Indian Journal of Anaesthesia

LETTER TO EDITOR
Year
: 2014  |  Volume : 58  |  Issue : 2  |  Page : 231--232

Prevalence and indications of general anesthesia for adult cataracts in a tertiary care centre in India


Sudarshan Khokhar, Shikha Gupta, Anasua Ganguly, Dilip Shende 
 Department of Ophthalmology and Anaesthesiology, Dr. Rajendra Prasad Centre for Ophthalmic Sciences, All India Institute of Medical Sciences, New Delhi, India

Correspondence Address:
Shikha Gupta
Dr. Rajendra Prasad Centre for Ophthalmic Sciences, All India Institute of Medical Sciences, New Delhi - 110 029
India




How to cite this article:
Khokhar S, Gupta S, Ganguly A, Shende D. Prevalence and indications of general anesthesia for adult cataracts in a tertiary care centre in India.Indian J Anaesth 2014;58:231-232


How to cite this URL:
Khokhar S, Gupta S, Ganguly A, Shende D. Prevalence and indications of general anesthesia for adult cataracts in a tertiary care centre in India. Indian J Anaesth [serial online] 2014 [cited 2020 Aug 4 ];58:231-232
Available from: http://www.ijaweb.org/text.asp?2014/58/2/231/130858


Full Text

Sir,

Current anesthesia options for cataract surgery include regional anesthesia (retrobulbar, peribulbar or sub-tenon), topical anesthesia and general anesthesia. Though there are differences in the preferences, and practices of ophthalmic anesthesia, [1] regional or topical anesthesia are preferred modalities in adults. This study was conducted to evaluate the prevalence and indications of providing general anaesthesia for cataract surgery in adults at a tertiary care centre in northern India.

A retrospective review of records of surgeries performed on patients presenting to the lens clinic at our tertiary care centre was done over a 10 year period from June 2003 to May 2012. Charts were reviewed for number of adults undergoing cataract surgery, type of anaesthesia administered, indications for surgery, age and gender. Patients requiring cardiopulmonary monitoring due to associated co-morbidities who were operated under local anaesthesia were considered into local anaesthesia group.

The total number of patients undergoing cataract surgery over the study period was 25,246 of which 2883 (11.42%) required general anaesthesia; 13 of these were adults (0.0514% of total; 0.45% of total general anaesthesia patients). Mean age of the patients was 23.07 years (range 17 to 35). Among these, 8 (61.53%) were males and 5 (38.46%) were females. The most common indication for using general anaesthesia was mental retardation in 61.55% (8/13), secondary to Down's syndrome (3), cerebral palsy (2), congenital rubella syndrome (1), tuberous sclerosis (1) and perinatal hypoxia (1). Other indications comprised of one case each of schizophrenia, seizure disorder, head nodding, nystagmus and hypersensitivity to local anesthetic agents (8.33% each).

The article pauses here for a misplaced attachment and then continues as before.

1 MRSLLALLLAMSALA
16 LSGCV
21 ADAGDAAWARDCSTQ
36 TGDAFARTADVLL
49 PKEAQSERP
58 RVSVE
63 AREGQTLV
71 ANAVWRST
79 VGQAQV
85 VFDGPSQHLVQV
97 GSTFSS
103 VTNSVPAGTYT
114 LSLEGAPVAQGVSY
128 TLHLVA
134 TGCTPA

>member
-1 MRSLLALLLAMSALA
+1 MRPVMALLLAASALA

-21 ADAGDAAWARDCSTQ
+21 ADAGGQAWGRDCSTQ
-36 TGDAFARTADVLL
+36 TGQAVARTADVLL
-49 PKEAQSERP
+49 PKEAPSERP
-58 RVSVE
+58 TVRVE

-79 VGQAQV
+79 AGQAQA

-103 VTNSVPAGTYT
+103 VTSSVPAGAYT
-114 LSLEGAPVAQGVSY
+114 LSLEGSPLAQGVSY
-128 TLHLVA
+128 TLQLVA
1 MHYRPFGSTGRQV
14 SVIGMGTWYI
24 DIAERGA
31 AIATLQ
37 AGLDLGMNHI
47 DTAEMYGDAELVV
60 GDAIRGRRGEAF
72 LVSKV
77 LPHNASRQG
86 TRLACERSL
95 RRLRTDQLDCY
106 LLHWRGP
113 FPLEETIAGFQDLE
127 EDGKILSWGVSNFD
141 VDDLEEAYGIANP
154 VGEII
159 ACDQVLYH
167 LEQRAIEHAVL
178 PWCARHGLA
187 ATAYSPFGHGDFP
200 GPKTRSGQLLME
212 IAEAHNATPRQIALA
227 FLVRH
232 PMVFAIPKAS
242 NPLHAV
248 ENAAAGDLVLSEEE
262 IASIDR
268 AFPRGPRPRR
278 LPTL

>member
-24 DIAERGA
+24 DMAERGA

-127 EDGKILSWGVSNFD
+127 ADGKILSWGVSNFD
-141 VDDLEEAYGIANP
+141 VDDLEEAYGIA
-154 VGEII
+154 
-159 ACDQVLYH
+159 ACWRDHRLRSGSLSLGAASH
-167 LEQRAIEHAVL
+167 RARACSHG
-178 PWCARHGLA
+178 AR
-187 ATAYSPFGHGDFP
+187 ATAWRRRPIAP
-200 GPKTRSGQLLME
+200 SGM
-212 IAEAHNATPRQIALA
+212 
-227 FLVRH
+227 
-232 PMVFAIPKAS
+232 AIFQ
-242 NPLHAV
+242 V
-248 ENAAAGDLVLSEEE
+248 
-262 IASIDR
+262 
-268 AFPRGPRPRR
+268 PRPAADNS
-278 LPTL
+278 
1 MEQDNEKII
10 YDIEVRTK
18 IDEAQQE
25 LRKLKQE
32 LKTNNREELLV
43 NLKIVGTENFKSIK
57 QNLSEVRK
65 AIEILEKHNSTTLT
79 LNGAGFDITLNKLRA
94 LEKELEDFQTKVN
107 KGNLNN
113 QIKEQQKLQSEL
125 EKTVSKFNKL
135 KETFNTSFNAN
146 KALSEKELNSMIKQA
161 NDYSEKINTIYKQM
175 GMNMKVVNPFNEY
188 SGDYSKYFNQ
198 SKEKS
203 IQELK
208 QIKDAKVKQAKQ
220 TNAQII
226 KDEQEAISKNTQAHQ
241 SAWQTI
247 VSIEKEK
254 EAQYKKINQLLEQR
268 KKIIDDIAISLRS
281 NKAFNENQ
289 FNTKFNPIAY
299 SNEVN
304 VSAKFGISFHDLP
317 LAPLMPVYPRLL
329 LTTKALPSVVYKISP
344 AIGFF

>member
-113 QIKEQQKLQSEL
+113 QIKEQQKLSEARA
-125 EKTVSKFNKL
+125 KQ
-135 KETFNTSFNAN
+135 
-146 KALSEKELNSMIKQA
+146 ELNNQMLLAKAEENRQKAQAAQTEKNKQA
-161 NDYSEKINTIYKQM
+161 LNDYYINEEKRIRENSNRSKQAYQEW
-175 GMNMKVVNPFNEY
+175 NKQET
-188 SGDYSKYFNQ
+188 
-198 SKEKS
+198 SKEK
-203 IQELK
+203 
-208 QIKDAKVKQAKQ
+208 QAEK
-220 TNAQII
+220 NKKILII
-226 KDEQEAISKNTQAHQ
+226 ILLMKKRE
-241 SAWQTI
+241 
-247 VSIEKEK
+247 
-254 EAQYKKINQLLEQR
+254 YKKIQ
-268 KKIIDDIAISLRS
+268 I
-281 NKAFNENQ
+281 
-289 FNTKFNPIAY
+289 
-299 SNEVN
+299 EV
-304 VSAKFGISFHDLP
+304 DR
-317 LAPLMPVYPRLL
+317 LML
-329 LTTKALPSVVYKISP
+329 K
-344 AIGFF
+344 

Advances in cataract surgery techniques have ushered in an era of regional ocular anaesthesia. Past evidence suggested absolute patient immobility with safety equivalent to local anaesthesia (LA) with general anaesthesia (GA). [2] However, with the advent of phacoemulsification, cataract surgery has become safer and faster, resulting in diminished need for absolute akinesia and anaesthesia. Complications like peri-operative myocardial ischemia, pneumothorax, hormonal, metabolic and haemodynamic instability associated with GA in elderly patients undergoing cataract surgery have been reported. [3] Consequently, GA as well as retrobulbar block have largely been replaced with other means of LA. [3] The prevalence of GA for cataract surgery over 10 year period was 11.42%; majority of which was used for paediatric cataract and that for adults it was 0.05% in our setting. Chen et al. [4] reported a 3.71% prevalence of GA use in cataract surgery in United Kingdom, which is consistent with the 4.54% prevalence at Cataract National Dataset. [5]

We found that GA in adults was mainly essential in cases of mental restrictions, uncontrolled neurological movements (involving head) and allergy to LA. Despite the higher costs and potential risks of GA, it may be indicated in the above conditions and these conditions should be looked into, both by the anaesthesiologists and ophthalmologists, before planning to take them for cataract surgery.

References

1Eichel R, Goldberg I. Anaesthesia techniques for cataract surgery: A survey of delegates to the Congress of the International Council of Ophthalmology, 2002. Clin Experiment Ophthalmol 2005;33:469-72.
2Campbell DN, Lim M, Muir MK, O'Sullivan G, Falcon M, Fison P, et al. A prospectiv e randomised study of local versus general anaesthesia for cataract surgery. Anaesthesia 1993;48:422-8.
3Navaleza JS, Pendse SJ, Blecher MH. Choosing anesthesia for cataract surgery. Ophthalmol Clin North Am 2006;19:233-7.
4Chen CK, Tseng VL, Wu WC, Greenberg PB. A survey on the use of general anaesthesia for cataract surgery. Graefes Arch Clin Exp Ophthalmol 2010;248:1051-2.
5Jaycock P, Johnston RL, Taylor H, Adams M, Tole DM, Galloway P, et al. The Cataract National Dataset electronic multicentre audit of 55,567 operations: Updating benchmark standards of care in the United Kingdom and internationally. Eye 2009;23:38-49.